Not only in India, white rice is a popular grain across the globe, for the simple reason that it can easily be paired with a lot of different foods - be it the humble curry, a piece of grilled fish or even roasted beans. And the fact that it is an inexpensive grain makes it even more acceptable across strata. But this humble grain comes with a flaw - its starchy overtones. Once consumed, the starch in the white rice turns into sugar and eventually contributes to body fat. That’s the reason most weight watchers stay away from it. But what if you were told that there is a cooking technique that can reduce its calorific value by up to 50 per cent?
Researchers in Sri Lanka have found out a new way to cook rice, which will not only make it calorie light but also offer added benefits. There are few simple steps with which you can manipulate the evil in white rice.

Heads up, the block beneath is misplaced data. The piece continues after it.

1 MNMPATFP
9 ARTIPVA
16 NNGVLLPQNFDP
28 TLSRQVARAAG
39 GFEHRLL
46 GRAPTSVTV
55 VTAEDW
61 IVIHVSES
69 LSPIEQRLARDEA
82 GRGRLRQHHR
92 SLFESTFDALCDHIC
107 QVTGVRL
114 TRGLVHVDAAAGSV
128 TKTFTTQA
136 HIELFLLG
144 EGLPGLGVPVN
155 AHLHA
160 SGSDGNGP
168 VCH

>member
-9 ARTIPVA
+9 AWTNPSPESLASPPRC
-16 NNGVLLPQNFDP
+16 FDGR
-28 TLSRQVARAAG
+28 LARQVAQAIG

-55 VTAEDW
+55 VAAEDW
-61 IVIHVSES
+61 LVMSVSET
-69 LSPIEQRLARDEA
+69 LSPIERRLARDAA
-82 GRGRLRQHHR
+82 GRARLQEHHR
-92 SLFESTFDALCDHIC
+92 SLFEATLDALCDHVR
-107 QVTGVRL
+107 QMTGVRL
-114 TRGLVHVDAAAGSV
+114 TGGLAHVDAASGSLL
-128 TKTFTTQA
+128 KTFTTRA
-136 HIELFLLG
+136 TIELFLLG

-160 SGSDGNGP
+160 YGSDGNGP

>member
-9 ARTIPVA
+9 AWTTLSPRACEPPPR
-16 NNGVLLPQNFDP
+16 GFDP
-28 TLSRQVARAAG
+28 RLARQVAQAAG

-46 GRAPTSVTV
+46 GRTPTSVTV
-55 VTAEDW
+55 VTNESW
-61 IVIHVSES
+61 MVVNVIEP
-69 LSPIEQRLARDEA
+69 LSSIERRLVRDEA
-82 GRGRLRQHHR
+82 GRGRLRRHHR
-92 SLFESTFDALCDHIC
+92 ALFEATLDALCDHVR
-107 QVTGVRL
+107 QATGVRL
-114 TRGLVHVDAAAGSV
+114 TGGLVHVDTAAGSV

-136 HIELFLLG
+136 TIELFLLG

Firstly, boil a pot of water. Now before adding white rice, add coconut oil - the quantity should be 3 per cent of the rice you want to cook. For example, for half cup of rice, add a teaspoon of coconut oil. Once the rice is cooked, let it cool in the refrigerator for almost 12 hours before you eat it. To make it ready to eat, heat the portion in a microwave.
So how exactly does it work? It works on the simple logic that not all starches are made equal. There are simple starches that take less time to digest, i.e. get converted into glucose faster and then glycogen. It is the glycogen, that when stored in excess, plays havoc in the body and we need to burn enough energy to get rid of it. However, the resistant starches are processed in the body over a longer duration. They are not turned into glucose or glycogen because the body lacks the function to digest them. Hence, they lead to fewer calories. In short, the trick is to reduce the digestible starch.
This composition can be tweaked by adding a lipid (coconut oil) before cooking the rice. The oil changes the architecture of starch in the rice and chilling it helps promote conversion of starches.
Sudhari James who led the research along with his mentor is an undergraduate chemistry student from the National Meeting and Exposition of the American Chemical Society last year.
You are never going to cook rice the old way now!